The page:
You may have seen a healthy yard project or program sprouting up in a neighboring community and been inspired to take action in your own town. Or perhaps you care for your yard using natural yard care techniques and wish your neighbors would do the same.
How do you make a change beyond your personal property? It may seem too difficult or you have no idea where to begin. I’m here to tell you that you can do it, even on a shoestring budget.
As chair of Rye Sustainability Committee, I and my fellow volunteer committee members created a Rye Healthy Yard Program (RHYP), which “promotes awareness about the health and environmental benefits of using natural landscaping practices.”
RHYP has been a success in our community and continues to grow. Over the years, I’ve been asked to help other groups and communities start their own programs. It got me thinking: Why not share what I’ve learned with everyone?
So whether you’re planning a healthy yard project for your neighborhood or envisioning a community-wide transformation, these lessons should get you on your way. And, as always, I’m here for any further questions you may have.
Table of Contents
- Healthy Yard Project Priority: Organization
- What’s the Message? What’s the Goal?
- Who’s Your Audience?
- Spread the Message in Different Ways
- Power of Partnerships
- Plant More Healthy Yard Projects!
Healthy Yard Project Priority: Organization
Organizing the Team
Size. As always, designate a leader who’ll oversee your program. The team doesn’t have to be large, but it should include one or two who have a background in natural landscaping.
Structure. Rye’s healthy yard project was formed within another group, Rye Sustainability Committee. It’s helpful to build off of the infrastructure of an existing organization, but certainly not essential. A few eager neighbors or residents are enough to form a group.
We put together a small, core committee of RSC members with a RHYP committee chair. When necessary, we call upon willing residents to help with specific events and tasks.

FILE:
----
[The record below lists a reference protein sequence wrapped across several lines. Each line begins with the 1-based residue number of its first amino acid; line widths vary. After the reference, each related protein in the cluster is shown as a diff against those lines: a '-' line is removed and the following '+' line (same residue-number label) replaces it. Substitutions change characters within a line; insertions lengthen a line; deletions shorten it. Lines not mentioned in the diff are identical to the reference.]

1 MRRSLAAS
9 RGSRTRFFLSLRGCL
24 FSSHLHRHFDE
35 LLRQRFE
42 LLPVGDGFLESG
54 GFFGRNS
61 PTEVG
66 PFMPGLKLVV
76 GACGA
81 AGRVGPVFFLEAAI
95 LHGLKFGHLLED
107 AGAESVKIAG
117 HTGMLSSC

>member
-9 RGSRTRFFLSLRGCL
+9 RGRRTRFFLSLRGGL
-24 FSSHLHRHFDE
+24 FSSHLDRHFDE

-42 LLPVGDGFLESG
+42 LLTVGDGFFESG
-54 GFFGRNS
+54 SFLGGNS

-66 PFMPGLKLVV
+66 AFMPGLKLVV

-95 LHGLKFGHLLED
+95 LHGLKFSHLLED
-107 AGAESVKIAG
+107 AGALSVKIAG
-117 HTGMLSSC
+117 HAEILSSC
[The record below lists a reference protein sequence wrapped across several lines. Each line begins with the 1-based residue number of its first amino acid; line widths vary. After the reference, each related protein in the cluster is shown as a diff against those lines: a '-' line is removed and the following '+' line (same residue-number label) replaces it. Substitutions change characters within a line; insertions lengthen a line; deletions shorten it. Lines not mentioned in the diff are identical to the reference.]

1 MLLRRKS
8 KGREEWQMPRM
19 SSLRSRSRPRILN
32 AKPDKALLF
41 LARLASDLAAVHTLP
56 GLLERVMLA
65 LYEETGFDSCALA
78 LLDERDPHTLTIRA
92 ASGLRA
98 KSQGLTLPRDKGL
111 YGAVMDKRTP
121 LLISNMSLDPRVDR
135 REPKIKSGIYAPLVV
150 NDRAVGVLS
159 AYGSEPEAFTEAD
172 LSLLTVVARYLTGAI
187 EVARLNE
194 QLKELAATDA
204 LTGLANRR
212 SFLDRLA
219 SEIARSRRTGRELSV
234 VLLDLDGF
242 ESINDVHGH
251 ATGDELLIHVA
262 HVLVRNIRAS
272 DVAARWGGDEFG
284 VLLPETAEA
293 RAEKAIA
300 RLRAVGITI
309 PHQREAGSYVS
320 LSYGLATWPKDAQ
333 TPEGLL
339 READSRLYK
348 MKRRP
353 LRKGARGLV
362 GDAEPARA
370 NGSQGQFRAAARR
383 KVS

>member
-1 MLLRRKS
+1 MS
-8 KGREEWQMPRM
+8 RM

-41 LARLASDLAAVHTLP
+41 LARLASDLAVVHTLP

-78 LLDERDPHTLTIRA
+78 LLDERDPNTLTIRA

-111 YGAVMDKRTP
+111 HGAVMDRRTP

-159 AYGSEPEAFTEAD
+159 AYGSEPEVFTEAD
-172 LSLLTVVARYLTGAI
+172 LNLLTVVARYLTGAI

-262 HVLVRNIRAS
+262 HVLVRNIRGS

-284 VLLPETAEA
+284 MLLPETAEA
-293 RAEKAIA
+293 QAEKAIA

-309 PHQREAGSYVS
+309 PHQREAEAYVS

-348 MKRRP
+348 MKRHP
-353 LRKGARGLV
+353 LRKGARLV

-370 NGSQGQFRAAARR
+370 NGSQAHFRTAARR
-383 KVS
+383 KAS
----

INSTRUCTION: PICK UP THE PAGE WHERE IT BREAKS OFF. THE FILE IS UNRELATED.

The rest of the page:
Partners? RSC also has a RHYP partner, the Rye Nature Center. Consider partnering with or adding a representative of a local environmental/conservation group to your team. I write more about the importance of partnerships, below.
I’ve been teased by family and friends for being compulsively organized. My response: What could be more gratifying than categorizing tasks, creating spreadsheets and checking off items on to-do lists?
Seriously, though, staying organized is critical. Keep notes, split up the tasks and assign roles to committee members. File away those to-do lists and notes from various events so you can easily replicate an event in the future. Become intimately acquainted with Google Docs so you can easily share information.
When members step down, instead of scrambling to reinvent the wheel, you’ll have the paperwork to pass along to the next volunteer.
What’s the Message? What’s the Goal?
What’s a Message that Resonates?
RHYP’s message is to promote awareness about the health and environmental benefits of using natural landscaping practices. It aims to show that, unlike a yard treated with synthetic chemicals, a healthy yard is both beautiful and safe for all.
I bet the message for your healthy yard project will be similar, but whatever it is, it should embody these principles:
- Make it personal. For a message to stick so that people change their behavior, it needs to get personal. Show why people should care about making the switch and how the change will ultimately be better for them and their family. Show how it’s the right thing to do for one’s family but also for the neighborhood and community.
- Make it positive. This is essential. Educate people about the health risks associated with synthetic chemicals, but avoid lengthy lectures on the terrible things that’ll happen if someone doesn’t make a change. Resist the temptation to chastise or judge. Instead, focus more on offering achievable solutions. Offer resources for further reading and let people decide how much they want to dive in.
- Make it local. There’s a reason why we have the word “Rye” in our healthy yard project. It connects residents, businesses and organizations to the cause.
- Make it simple. RHYP’s message is really simple: Make the switch by taking a RHYP pledge and you can be part of a community that’s committed to a healthy Rye.
What’s the Goal?
RHYP’s goal is to encourage as many residents, businesses and organizations to make the switch to natural yard care. Our measurement tool is the Healthy Yard Pledge. It’s easy to complete and we deliver a free Healthy Yard sign to the respondent.
Who’s Your Audience?
Who are you trying to convince to make a change? The most obvious group is residents. But you can (and RHYP has) target other groups, listed below.
Encourage these groups to take your pledge or make a commitment to your cause. Acknowledge and celebrate that commitment as a way to enlist others to join in.
- Organic lawn care professional
- Civic, faith-based and community organizations
- Business community
- Local government
Spread the Message in Different Ways
There are so many ways to spread your message and encourage people to join you in making the switch. Ideally, you’ll get the message out in a lot of different ways and via different platforms.
Healthy Yard Sign Design Contest